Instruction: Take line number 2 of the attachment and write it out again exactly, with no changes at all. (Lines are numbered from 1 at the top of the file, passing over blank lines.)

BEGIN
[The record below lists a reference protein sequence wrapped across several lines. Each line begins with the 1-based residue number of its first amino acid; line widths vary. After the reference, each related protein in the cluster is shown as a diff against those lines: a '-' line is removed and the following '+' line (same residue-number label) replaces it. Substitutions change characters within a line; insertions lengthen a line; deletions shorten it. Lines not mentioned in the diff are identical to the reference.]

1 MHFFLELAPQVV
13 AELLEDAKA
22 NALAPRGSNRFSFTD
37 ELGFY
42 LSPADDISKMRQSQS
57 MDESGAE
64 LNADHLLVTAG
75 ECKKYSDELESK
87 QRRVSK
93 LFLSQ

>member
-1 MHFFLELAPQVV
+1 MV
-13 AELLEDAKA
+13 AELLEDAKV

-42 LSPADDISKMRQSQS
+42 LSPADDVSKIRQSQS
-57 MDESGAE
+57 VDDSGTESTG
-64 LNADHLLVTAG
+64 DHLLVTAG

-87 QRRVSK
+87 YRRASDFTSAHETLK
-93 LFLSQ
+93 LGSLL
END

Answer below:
1 MHFFLELAPQVV